Rupi Kaur poetry
being a writer

Rupi Kaur Is the Writer of the Decade

In grad school, there was one day where everyone in our poetry class had a lengthy debate about whether or not Rupi Kaur’s writing was “real” poetry. Based on the title of this post, you can probably guess which side I fell on.

Rupi Kaur is a poet and artist whose books, milk and honey and the sun and her flowers, have reached millions of people. That is amazing. When was the last time you heard of a book of poetry being on the New York Times bestseller’s list, let alone first on that list? I think this is actually the problem most people who don’t take Kaur seriously have with her writing. It’s popular. Aren’t poets supposed to be starving artists no one can understand? Aren’t they supposed to be so wrapped up in their own pretension that they end up tortured and penniless and unknown for decades until a long-lost relative uncovers their unpublished manuscript, and only then are they finally recognized for the genius they were?

Well, I call bullshit. Poetry is not about the poet, or at least not entirely. It’s also about the reader, like all written works. Poetry is meant to move people, to make them feel things they’ve lost touch with, or think about things in a new way. It’s not meant to be so painfully self-referential that no one else can relate.

I say this lovingly, truly. A great deal of my poems have been called “self-involved,” “diaristic,” and “navel-gazing.” I still think that type of writing matters, and it can definitely still be “real” poetry, but there is absolutely nothing wrong with poetry that’s a little more accessible.

When I was teaching college freshmen, poetry was always the unit my students dreaded most. But they got Kaur, largely because it felt like Kaur got them. This wasn’t the stuffy, dead white-guy nonsense they were forced to read in high school (with all due respect, I love some of those stuffy dead white guys). This was real and raw and relevant to their lives. Poetry should be allowed to be relevant. In fact, I think that’s what truly immortalizes a poem: it is so relevant to the human condition, people just keep reading it and reading it and reading it, no matter how much time passes.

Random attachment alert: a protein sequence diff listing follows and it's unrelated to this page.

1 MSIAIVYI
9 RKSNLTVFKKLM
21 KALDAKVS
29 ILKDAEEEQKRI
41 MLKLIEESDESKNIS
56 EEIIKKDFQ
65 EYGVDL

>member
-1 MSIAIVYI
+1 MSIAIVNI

Kaur’s work will be immortalized for that exact reason. In the last decade, she has brought us two amazing books of poetry that have radically changed how young people think of poetry itself. Instead of daunting, it now seems approachable. Instead of boring, it seems important. No other poet in the last ten years (or maybe ever) has been able to create such a powerful shift in the public opinion of poetry. Love or hate Kaur, you can’t deny her influence has been profound. And personally, I couldn’t be more thrilled.

*** Disclaimer: This is not an affiliate or sponsored post. I do not receive
any kind of compensation from anywhere for promoting Kaur’s work.
I just think it’s awesome and people should know about it. ***

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